The first thing you need to do is take a look at the Whitewater Racing Schedule and figure out what domestic races you are planning to attend. Then look at the international races as if you are already a member of the Team.
Here is are a couple links to the whitewater races we know about http://www.daveyhearn.com/Whitewater%20Racing/2005%20Schedule/2005_schedule.htm -and- http://www.canoeicf.com/slalom/events.php?year=2005
The next part is to figure out your ideal Racing Budget. How much cash you would need to attend all the races you just listed above? For domestic races include on Entry fees for the entire season. For races you drive to: guess on your share of gas money, all of your meals, your share of housing for nights away camping or staying in a hotel. If you think you may fly to a race include money to get your boat on the airplane (or paying someone cash to drive it to the race), and the cost of an airline ticket. www.expedia.com is a good tool to research flight costs. If you have to pay a share of a rental car/van, include gasoline and tolls (both are more expensive in Europe.) I realize the Junior tour does a lot of planning for you, so you may wish to use the amount that you had to pay last year, also include any money you may have gotten from people, clubs, USACK that helped pay for your trip.
Next get a decent action photo of you on the water and a head shot that shows your pearly whites (in uniform would be good). Then write up your two-part biography: Personal (part 1) should include name, age, hometown, school, include clubs, awards and other activities you may do. (Sometimes people include their height and weight, parents, siblings, favorite river, etc.) If you are featured on any websites include these website URL addresses. Whitewater Slalom Canoe Kayak (part 2) list your boat class and write it out for those not too familiar with whitewater slalom racing. Write that you are a member of any previous Team/s towards the top of this section. Include awards and placing in Junior Olympics, National Championships, Team Trials, Olympic Team Trials, etc. Talk about how you got started in the sport and what your goals are this year and into the future. List any recent or current sponsors (if this is okay with them.)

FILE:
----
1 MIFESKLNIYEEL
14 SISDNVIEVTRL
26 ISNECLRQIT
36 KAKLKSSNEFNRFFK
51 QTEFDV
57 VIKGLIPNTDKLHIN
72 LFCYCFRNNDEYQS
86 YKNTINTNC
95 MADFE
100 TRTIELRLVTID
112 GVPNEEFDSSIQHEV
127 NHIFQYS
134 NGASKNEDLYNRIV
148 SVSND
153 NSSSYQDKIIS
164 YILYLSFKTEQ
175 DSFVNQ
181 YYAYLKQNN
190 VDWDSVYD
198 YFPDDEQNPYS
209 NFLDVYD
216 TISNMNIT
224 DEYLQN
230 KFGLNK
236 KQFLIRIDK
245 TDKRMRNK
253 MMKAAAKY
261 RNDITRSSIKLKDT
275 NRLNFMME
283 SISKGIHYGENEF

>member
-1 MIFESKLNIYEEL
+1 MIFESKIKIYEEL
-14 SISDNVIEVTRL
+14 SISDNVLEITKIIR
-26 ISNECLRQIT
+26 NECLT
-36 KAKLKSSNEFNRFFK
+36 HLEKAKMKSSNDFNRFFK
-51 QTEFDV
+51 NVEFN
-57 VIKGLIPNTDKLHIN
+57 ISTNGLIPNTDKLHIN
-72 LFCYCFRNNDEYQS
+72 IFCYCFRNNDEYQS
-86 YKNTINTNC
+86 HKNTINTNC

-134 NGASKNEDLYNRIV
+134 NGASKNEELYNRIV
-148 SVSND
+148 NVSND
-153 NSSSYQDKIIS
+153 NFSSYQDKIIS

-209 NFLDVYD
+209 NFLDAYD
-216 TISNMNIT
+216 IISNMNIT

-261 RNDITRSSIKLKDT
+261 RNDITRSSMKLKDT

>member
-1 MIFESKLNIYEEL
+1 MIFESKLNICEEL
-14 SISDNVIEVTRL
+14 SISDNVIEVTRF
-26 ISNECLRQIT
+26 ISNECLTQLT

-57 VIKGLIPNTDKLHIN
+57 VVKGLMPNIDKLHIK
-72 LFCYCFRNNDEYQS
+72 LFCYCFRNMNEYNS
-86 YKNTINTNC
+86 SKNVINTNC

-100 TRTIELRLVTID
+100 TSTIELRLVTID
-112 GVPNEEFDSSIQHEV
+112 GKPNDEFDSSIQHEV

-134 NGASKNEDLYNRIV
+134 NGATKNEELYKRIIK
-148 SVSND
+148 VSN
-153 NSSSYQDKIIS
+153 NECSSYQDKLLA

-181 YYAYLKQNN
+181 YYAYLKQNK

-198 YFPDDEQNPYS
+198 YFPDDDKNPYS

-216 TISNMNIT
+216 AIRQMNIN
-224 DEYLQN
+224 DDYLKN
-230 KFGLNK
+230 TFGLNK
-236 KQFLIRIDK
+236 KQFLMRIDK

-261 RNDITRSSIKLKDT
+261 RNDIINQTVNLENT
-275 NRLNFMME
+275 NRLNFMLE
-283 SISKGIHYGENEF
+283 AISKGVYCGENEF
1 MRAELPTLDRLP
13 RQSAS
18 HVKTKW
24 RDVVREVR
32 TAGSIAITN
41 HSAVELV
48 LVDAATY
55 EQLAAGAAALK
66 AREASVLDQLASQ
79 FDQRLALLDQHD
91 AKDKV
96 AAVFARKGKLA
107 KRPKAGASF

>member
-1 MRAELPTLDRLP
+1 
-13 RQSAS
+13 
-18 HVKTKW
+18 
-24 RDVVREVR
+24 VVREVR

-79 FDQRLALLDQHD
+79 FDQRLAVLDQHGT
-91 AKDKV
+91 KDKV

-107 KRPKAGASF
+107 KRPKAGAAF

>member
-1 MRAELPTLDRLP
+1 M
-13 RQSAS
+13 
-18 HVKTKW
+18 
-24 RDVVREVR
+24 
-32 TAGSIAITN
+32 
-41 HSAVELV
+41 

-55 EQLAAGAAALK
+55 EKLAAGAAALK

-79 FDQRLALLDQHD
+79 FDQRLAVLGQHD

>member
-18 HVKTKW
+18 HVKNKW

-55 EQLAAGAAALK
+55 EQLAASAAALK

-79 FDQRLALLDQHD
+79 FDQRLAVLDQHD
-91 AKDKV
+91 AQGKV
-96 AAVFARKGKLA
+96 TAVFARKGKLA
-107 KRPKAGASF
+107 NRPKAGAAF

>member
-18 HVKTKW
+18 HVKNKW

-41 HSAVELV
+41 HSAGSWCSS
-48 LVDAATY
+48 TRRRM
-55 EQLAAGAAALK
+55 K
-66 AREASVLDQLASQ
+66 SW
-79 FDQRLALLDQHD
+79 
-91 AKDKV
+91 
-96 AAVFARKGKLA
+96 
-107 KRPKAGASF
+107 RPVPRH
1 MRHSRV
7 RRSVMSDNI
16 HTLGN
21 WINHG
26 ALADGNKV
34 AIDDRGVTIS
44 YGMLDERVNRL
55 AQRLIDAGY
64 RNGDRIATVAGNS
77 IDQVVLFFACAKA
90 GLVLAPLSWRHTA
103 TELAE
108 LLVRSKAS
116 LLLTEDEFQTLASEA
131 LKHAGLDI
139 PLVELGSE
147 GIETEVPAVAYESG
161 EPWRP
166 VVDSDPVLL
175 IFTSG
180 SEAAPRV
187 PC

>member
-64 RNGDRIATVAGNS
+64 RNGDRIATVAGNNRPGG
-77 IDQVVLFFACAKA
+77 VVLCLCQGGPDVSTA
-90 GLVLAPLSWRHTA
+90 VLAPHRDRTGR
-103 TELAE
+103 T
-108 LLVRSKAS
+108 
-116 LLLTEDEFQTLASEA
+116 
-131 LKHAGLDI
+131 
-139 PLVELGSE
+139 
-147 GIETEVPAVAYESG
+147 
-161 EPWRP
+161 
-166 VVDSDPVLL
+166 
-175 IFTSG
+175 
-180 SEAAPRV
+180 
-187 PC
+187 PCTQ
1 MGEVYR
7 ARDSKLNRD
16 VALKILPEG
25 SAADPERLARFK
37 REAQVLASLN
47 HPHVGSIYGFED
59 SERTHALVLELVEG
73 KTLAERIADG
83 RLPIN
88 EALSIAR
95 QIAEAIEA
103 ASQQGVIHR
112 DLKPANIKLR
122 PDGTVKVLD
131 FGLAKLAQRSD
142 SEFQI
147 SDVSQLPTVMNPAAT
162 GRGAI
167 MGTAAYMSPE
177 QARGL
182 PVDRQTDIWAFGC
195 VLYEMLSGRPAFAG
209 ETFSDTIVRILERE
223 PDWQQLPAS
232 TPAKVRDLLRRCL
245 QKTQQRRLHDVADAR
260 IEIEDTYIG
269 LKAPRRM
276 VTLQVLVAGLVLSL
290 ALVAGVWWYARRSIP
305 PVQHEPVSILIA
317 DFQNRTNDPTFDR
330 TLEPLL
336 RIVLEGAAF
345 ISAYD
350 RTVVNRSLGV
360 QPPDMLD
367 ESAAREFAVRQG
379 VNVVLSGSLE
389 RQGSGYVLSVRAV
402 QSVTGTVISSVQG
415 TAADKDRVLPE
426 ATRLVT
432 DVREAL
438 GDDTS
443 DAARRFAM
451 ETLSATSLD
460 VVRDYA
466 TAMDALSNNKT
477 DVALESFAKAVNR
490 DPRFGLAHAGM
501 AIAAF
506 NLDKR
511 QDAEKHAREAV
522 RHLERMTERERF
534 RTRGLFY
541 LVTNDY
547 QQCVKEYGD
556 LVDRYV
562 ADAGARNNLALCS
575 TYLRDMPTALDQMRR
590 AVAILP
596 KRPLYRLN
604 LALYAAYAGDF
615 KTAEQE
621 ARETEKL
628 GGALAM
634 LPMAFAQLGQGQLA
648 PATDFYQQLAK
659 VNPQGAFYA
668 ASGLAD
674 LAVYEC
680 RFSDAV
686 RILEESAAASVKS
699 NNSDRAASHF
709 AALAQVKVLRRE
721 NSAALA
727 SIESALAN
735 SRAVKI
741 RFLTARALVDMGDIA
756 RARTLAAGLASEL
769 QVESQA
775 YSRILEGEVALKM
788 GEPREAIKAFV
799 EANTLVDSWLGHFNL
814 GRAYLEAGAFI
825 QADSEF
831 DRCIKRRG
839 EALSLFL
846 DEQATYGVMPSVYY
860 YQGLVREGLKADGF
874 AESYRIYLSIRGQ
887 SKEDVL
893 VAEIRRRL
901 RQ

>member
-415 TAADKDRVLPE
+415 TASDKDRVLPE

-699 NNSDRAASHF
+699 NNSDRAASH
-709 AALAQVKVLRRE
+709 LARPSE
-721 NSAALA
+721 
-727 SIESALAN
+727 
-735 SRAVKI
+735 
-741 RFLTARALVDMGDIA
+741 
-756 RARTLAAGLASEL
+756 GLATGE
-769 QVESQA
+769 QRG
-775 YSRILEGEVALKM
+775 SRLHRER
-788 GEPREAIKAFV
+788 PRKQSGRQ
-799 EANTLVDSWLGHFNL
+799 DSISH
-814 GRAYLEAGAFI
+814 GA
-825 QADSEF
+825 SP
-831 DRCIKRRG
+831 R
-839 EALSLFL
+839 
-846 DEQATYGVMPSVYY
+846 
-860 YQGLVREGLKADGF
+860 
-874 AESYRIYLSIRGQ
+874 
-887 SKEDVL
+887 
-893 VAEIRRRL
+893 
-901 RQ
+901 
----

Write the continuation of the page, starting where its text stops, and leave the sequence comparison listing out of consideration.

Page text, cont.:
Here's a link to Davey Hearn's bio to give some more idea's http://www.daveyhearn.com/Coaching/Whitewater%20Champion/Racing%20bio/racing_bio.htm
You can also check out some more bios on USA Canoe Kayak here http://www.usack.org/athletes/slalom.asp
With all of this information from above you can create these documents to present to potential sponsors/supporters:
1. Your ideal Racing Schedule with dates, event names, river, town, and country.
2. Your ideal Racing Budget so you can attend all the races without stressing about cash. Include dollar figures for the budget items you can figure out. For example, I remember it cost me ~ $250 in entry fees to race domestically in the 1990s. Taking my boat on the airplane ran from free to $270 per international flight.
3. Your Bio including personal and racing information, plus 1-2 photos.
Don't forget to SPELL CHECK everything.